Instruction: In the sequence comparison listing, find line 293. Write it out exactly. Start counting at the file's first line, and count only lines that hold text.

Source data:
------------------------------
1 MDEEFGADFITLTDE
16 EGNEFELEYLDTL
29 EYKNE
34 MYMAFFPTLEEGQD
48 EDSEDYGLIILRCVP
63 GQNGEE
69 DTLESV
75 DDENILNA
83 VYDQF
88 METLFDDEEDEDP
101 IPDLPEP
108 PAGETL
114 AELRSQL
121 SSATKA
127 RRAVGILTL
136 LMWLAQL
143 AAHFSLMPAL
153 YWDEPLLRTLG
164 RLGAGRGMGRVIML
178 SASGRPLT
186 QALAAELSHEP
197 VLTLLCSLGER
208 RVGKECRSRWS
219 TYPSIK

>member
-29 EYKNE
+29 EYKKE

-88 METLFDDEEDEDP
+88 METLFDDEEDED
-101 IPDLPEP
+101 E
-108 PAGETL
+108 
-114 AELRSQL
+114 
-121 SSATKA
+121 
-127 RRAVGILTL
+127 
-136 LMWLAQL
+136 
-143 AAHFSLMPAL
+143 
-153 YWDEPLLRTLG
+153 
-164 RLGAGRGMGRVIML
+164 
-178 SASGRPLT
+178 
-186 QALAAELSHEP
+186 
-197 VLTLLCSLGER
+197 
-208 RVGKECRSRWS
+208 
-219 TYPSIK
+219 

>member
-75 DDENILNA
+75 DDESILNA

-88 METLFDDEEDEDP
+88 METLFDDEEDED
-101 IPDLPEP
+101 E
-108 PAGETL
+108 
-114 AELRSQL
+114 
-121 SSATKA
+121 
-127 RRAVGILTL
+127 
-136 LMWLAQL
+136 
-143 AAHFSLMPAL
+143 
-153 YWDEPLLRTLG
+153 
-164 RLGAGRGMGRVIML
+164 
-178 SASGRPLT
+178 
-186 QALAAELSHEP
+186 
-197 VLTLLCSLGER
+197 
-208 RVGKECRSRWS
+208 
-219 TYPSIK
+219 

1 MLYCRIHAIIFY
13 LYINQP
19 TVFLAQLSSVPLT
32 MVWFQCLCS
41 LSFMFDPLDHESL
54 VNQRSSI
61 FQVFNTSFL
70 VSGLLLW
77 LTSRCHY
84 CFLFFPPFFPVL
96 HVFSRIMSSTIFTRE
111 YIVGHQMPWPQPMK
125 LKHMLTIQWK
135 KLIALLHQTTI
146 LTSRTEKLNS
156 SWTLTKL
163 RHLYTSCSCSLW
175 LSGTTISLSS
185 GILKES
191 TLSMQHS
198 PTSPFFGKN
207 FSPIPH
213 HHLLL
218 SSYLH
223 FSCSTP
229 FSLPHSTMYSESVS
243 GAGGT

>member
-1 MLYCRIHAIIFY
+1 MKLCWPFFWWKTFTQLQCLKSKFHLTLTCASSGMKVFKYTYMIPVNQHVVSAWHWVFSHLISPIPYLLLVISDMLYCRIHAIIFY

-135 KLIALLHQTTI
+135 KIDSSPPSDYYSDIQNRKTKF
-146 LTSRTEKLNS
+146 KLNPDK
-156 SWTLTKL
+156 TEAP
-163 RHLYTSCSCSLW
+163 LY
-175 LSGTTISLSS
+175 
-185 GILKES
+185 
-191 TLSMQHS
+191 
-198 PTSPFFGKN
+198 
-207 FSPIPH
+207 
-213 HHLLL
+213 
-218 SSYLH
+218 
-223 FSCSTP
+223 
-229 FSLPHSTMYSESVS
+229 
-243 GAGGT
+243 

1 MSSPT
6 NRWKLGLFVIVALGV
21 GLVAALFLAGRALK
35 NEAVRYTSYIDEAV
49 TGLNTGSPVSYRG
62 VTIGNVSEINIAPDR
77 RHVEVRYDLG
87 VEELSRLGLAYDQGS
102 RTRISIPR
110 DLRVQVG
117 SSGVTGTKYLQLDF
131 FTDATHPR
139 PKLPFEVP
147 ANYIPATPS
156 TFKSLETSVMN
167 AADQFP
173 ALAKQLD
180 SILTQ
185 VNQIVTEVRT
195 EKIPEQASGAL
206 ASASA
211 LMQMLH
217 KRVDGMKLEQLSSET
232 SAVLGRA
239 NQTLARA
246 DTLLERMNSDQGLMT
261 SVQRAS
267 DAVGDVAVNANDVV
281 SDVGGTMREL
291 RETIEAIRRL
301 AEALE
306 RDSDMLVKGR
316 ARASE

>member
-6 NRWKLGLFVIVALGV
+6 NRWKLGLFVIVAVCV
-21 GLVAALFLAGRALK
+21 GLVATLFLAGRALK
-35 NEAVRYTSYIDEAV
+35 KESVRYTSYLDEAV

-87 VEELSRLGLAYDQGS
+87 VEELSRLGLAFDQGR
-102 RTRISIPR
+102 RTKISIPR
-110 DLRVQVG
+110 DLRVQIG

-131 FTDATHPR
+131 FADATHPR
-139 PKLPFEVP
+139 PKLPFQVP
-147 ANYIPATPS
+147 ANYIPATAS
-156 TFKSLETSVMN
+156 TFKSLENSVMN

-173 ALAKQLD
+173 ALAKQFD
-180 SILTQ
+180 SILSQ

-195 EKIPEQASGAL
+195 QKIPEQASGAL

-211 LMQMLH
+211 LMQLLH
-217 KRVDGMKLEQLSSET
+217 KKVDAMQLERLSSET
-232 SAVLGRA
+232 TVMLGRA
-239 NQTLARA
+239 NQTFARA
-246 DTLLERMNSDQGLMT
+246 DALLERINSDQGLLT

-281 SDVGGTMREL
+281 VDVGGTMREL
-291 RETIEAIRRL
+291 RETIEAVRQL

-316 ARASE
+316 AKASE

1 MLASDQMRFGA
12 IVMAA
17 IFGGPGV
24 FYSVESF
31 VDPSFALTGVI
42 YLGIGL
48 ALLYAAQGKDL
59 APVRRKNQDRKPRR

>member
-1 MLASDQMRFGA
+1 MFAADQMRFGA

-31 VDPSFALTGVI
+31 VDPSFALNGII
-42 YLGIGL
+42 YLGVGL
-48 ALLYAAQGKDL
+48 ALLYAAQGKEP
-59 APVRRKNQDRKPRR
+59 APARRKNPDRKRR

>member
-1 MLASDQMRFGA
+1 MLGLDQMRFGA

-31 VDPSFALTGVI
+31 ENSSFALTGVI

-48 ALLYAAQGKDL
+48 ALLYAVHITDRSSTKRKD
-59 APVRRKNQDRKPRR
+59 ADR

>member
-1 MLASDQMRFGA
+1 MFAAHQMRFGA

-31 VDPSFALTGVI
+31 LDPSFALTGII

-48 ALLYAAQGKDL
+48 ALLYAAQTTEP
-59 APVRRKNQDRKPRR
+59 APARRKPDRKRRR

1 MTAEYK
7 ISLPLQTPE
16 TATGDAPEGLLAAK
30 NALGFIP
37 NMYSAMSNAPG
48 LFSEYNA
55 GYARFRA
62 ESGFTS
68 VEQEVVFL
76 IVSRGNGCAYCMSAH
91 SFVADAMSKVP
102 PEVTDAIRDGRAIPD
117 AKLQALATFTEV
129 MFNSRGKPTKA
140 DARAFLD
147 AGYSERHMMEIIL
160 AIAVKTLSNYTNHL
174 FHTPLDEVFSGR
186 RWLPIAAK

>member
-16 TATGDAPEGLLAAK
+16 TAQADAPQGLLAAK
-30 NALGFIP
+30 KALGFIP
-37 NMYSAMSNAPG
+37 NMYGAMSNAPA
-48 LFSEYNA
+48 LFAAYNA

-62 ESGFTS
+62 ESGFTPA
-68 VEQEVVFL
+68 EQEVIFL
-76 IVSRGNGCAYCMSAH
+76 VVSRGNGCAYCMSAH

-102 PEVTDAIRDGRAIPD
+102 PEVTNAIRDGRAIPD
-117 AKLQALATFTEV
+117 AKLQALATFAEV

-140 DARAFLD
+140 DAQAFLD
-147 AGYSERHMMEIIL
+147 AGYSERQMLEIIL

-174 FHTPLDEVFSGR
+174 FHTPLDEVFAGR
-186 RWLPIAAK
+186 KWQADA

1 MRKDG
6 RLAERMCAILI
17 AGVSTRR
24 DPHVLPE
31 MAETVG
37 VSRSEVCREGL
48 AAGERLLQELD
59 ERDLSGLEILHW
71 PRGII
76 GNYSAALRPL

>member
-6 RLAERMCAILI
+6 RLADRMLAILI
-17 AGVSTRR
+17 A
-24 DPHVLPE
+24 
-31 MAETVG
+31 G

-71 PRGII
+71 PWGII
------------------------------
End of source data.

+68 EQEVIFL